Thursday, 2 February 2012

REVIEW #24: Bruegel Amber Ale (Brouwerij van Steenberge)

Pours amber colour, true to its name and putting it smack in between a pale and a dark ale. A grand head soon fades to half a finger thick leaving plenty of lacing. The smell is of caramel and toffee, suggesting chewy malts lie in wait. In the taste, the malts are not as prominent as in the nose. I feel they are offset, or masked, a little too well by some heavy carbonation. Hops play a minor role, their presence is felt but only in the finish. Quite nicely balanced and considering the low ABV, very drinkable. A sessionable Belgian ale would you believe?!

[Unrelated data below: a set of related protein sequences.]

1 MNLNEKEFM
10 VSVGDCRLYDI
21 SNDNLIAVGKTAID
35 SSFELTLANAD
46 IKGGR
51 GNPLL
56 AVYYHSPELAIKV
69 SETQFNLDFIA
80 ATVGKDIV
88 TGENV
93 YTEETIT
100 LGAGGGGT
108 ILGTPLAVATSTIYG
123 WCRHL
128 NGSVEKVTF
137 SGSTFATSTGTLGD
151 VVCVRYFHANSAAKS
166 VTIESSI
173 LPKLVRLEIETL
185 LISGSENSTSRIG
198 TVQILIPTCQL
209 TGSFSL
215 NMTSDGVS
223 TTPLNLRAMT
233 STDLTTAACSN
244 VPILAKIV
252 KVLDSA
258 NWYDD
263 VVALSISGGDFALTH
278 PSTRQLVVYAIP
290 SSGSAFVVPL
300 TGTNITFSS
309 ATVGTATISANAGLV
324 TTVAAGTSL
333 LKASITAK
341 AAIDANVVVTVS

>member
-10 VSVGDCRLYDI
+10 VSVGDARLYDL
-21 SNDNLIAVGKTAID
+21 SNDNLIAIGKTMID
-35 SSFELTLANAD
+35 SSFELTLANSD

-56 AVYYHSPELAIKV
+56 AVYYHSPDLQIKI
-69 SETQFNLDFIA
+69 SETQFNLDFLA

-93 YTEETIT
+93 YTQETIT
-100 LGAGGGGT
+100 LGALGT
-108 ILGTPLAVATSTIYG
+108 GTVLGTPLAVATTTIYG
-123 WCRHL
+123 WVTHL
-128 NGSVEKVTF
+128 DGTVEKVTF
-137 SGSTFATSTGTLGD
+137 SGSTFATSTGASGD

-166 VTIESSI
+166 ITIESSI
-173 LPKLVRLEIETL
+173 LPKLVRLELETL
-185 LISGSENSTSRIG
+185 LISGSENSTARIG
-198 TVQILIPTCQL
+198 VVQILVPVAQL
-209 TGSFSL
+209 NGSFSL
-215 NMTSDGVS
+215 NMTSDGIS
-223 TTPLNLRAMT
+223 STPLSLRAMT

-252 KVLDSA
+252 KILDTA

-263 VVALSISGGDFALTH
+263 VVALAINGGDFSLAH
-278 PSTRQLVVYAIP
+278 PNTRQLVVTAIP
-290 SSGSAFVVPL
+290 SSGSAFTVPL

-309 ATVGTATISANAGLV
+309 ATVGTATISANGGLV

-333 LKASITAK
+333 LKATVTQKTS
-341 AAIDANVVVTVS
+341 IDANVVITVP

The Van Steenberge Brewery is a major player on the Belgian ale scene and, happily, they are still independent and family-run. They produce a range of major brands such as the Augustijn line, Piraat, Gouden Draak (of which I have a 25th anniversary 'quad' version coming up for review soon [reviewed here]), as well as Celis White. The brewery were keen to have an abbey beer so approached the Augustinian monks of Sint Stefanus Monastery; the fruit of this collaboration being Augustijn. This beer is has very recently been re-branded outside of Belgium as St. Stefanus so look out for it. Bruegel Amber Ale meanwhile, is named after Pieter Bruegel, part of the famed Bruegel lineage of  painters of peasant life (plus religious works) in the 1500s, a time of deep religious strife between Catholics and Calvinists. The peasants of the time drank secular ales similar to this one whereas the bourgeois and nobility drank Abbey ales. The painting on the bottle is entitled 'The Peasant's Dance'.
  • MALTS: ?
  • HOPS: ?
  • IBU: ?
  • ABV: 5.2%
  • Bottle-conditioned.

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